Leaving home unsung, Nigeria’s Super Eagles surprise their supporters and earn their third Nations Cup trophy. But the overall organisation of the tournament in South Africa leaves a lot to be desired, reports our editor, Osasu Obayiuwana, who covered the tournament.
Being the only living person in the continent, to have won the Cup of Nations as a player, team captain and head coach – and with an all-Nigerian coaching crew to boot – ought to have put Nigeria’s Stephen Okechukwu Keshi on the moon.
But the Super Eagles’ 1-0 win over Burkina Faso’s Les Etalons (The Stallions) in the final, at Johannesburg’s Soccer City, giving Africa’s most populous country its third title, after a near 20-year wait, only conjured a wee smile from his lips.
“I’m proud of what I have achieved… My goal, when I took over this team, was to make Nigerians happy and I am happy I have achieved that,” he said at the post-match press conference, where I sat less than three metres away from him.
Captain and central defender, Joseph Yobo, who largely sat on the bench during the tournament, as a result of a nagging injury, said having the trophy in his hands was “a dream come true”.
“This is my sixth Africa Cup of Nations and I wanted this to be my last. I’m short of words,” said the Fenerbahce player, who admitted that even he expressed his doubts to Keshi, about winning the trophy, before arriving in South Africa.
As the first black African coach to win a Nations Cup title in 21 years and only one of three to do so in 31 years (Ghana’s Charles Kumi Gyamfi and Côte D’Ivoire’s Yeo Martial being the others, at the 1982 and 1992 tournaments, in Libya and Senegal, respectively), Keshi used the bully pulpit of his second Nations Cup triumph to send a stern message to the continent’s football administrators.
“When local coaches take over a team, they are never given time to perform. Federations need to give them time, like they give the foreigners…” Keshi’s statement barely hid his deep anger, over the perceived lack of support from the Nigerian Football Federation (NFF), during the pressure-cooker moments of the tournament.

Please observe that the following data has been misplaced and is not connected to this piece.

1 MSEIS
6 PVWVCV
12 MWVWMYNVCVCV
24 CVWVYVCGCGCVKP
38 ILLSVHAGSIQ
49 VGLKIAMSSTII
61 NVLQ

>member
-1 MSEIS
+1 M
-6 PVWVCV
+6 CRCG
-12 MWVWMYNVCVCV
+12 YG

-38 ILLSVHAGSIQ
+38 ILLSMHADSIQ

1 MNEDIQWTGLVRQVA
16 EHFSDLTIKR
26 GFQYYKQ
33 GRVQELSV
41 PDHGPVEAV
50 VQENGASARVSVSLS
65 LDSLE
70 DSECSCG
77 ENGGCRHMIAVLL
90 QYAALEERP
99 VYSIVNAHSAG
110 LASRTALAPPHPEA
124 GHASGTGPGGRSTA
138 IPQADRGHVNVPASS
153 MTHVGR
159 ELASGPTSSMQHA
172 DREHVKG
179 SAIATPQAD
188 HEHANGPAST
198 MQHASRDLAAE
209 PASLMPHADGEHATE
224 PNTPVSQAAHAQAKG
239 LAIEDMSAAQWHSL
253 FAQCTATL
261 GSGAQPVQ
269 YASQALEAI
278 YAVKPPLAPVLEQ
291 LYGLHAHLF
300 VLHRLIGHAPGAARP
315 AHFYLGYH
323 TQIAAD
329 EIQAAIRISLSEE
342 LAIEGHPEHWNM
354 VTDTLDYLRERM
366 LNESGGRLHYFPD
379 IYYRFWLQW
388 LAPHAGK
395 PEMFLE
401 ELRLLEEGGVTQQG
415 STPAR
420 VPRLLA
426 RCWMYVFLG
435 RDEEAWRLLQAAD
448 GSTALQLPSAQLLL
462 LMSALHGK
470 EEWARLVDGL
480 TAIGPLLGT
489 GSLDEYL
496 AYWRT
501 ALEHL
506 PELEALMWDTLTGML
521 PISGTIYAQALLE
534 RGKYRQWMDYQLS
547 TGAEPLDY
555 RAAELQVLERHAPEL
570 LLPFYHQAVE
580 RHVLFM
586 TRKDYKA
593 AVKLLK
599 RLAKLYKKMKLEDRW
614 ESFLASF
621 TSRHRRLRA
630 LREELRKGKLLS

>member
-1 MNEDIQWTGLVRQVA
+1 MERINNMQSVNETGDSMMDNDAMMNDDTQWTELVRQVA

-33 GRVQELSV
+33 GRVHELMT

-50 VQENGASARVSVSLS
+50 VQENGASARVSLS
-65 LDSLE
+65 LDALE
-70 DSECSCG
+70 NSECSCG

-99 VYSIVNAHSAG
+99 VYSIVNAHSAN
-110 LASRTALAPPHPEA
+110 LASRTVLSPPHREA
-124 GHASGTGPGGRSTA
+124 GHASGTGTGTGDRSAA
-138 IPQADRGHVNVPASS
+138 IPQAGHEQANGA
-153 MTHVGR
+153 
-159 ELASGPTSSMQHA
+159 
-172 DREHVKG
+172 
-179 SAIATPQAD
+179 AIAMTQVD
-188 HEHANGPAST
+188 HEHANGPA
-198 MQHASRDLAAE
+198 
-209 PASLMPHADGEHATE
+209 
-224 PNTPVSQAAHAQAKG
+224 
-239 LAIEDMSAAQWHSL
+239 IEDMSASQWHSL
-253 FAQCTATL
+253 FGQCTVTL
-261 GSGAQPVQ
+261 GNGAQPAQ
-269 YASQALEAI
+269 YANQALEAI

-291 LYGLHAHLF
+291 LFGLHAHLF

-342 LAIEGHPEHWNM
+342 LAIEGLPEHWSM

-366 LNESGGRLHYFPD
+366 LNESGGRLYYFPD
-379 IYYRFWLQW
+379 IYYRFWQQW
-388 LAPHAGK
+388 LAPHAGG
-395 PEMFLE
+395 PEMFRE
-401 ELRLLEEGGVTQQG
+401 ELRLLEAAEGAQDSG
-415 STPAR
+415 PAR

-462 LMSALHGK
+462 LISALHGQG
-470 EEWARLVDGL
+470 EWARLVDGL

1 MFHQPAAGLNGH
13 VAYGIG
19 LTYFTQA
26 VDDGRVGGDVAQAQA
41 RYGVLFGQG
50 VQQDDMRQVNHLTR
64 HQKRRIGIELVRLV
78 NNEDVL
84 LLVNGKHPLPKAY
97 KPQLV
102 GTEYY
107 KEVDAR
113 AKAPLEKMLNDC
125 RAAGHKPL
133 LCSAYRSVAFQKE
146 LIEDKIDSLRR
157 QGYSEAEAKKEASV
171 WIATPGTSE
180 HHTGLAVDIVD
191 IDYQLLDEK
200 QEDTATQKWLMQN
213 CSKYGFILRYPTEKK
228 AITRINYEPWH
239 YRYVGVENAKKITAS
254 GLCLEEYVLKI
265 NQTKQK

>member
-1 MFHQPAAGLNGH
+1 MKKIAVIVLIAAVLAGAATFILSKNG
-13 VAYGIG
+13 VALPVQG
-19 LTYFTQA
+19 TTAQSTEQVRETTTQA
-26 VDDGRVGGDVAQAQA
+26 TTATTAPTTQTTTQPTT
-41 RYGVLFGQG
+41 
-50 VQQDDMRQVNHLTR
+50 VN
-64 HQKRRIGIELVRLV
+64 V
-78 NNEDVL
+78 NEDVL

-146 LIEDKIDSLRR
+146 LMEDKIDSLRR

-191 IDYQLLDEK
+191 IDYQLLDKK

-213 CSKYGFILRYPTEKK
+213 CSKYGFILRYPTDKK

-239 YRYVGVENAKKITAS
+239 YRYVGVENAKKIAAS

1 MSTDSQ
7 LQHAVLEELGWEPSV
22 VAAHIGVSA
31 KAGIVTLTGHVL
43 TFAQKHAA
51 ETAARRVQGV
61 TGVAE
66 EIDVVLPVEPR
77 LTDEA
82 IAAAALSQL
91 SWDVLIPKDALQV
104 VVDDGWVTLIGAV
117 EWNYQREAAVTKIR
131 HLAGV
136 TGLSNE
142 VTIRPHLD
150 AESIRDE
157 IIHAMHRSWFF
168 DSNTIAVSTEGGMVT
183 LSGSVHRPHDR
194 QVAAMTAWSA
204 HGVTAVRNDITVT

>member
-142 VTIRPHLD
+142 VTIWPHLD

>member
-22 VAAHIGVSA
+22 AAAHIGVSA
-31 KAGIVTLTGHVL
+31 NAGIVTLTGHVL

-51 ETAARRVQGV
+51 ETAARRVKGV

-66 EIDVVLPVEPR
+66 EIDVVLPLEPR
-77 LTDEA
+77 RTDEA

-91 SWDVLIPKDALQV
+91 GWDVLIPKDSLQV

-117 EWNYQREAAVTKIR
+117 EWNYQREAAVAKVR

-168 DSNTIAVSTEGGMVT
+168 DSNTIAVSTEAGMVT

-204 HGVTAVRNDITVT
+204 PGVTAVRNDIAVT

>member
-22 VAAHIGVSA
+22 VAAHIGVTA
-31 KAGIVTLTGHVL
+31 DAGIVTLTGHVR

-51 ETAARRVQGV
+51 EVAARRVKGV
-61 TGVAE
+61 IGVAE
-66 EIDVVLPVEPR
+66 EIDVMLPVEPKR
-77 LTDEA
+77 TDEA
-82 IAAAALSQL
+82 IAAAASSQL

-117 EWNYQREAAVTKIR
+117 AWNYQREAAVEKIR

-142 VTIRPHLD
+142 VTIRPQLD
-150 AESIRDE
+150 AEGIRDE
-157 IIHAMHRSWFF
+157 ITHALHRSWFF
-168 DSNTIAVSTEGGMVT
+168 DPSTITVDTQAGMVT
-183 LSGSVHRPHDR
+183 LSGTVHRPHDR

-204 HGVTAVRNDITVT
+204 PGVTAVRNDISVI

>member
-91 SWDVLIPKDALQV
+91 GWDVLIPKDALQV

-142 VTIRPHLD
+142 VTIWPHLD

The kettle of discontent finally came to an overboil, in public, 24 hours after the Cup win.
Going on the popular Johannesburg radio show, 083Sports@6, on Metro FM, Keshi announced that he had resigned his position, immediately after winning the trophy, claiming the level of disrespect shown to him by his employers, the Nigerian Football Federation (NFF), left him with no option but to throw in the towel, whilst the ovation was loudest.
During the tournament, especially after the team’s chequered start in the group stages, against Burkina Faso, Zambia and Ethiopia, it was an open secret that a new coach for the team was being sought.
And had the Super Eagles failed to go past the group stages, it was a foregone conclusion that Keshi’s head was going to be on the chopping block.
“If back home, in my country, they don’t appreciate what I am doing with the team, so be it,” Keshi angrily said. “You can’t force somebody to love you. You can’t force somebody to accept you. It has to come from within.”